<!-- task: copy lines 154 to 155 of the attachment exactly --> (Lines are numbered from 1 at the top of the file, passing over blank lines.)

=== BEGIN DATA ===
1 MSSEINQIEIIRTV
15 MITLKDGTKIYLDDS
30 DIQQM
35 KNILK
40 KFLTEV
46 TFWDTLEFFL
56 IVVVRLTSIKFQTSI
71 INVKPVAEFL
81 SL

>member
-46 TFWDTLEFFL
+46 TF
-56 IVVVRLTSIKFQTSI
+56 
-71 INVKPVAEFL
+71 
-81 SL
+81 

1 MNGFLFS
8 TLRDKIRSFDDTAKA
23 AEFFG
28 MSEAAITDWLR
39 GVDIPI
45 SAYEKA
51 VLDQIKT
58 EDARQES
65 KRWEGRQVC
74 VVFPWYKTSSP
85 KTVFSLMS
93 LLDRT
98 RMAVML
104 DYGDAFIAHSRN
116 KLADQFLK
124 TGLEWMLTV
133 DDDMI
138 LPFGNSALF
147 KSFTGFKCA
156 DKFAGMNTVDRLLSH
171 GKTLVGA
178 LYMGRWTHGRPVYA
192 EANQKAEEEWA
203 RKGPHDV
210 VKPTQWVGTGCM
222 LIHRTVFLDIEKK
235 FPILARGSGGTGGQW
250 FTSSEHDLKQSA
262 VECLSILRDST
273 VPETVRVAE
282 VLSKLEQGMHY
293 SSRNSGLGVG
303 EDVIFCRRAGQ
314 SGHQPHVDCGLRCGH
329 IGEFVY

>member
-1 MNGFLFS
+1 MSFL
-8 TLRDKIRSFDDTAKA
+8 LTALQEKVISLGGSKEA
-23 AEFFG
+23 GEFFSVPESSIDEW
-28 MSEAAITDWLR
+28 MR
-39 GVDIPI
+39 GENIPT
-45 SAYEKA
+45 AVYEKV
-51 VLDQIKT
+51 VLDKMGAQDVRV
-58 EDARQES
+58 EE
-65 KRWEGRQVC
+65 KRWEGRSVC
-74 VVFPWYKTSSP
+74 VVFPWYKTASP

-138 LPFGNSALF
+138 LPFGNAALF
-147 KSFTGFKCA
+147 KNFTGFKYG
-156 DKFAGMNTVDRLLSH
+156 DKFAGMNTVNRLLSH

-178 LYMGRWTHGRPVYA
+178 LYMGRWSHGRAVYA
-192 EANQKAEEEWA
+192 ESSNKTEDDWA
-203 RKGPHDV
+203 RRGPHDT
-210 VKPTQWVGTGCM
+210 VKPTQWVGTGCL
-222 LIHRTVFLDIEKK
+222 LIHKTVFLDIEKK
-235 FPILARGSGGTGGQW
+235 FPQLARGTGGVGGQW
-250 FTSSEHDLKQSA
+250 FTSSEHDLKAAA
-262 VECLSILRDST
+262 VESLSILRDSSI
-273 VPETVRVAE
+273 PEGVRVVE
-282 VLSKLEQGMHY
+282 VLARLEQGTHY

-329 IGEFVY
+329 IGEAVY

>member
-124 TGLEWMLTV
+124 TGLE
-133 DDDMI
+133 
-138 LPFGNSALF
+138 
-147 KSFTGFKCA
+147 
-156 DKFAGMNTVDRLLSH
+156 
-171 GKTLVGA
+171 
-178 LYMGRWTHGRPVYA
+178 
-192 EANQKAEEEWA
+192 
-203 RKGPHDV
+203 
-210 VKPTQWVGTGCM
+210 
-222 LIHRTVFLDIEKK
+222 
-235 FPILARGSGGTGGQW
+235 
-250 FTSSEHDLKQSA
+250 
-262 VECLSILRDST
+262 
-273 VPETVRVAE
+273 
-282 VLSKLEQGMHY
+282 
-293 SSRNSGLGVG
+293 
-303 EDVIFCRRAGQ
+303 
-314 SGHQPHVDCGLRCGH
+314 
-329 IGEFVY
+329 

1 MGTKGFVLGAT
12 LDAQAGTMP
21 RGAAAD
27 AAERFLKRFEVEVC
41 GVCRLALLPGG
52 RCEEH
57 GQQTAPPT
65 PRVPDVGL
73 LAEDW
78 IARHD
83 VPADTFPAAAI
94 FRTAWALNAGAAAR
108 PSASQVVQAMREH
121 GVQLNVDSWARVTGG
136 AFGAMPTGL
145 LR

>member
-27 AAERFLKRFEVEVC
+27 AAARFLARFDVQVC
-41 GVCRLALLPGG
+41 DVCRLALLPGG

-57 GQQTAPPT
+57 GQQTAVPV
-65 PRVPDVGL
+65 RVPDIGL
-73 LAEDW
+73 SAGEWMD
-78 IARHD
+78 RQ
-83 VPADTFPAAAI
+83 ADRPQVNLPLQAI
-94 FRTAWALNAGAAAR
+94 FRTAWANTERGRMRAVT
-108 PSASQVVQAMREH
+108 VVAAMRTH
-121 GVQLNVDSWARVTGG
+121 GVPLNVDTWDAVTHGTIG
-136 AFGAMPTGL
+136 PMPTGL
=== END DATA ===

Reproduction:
83 VPADTFPAAAI
94 FRTAWALNAGAAAR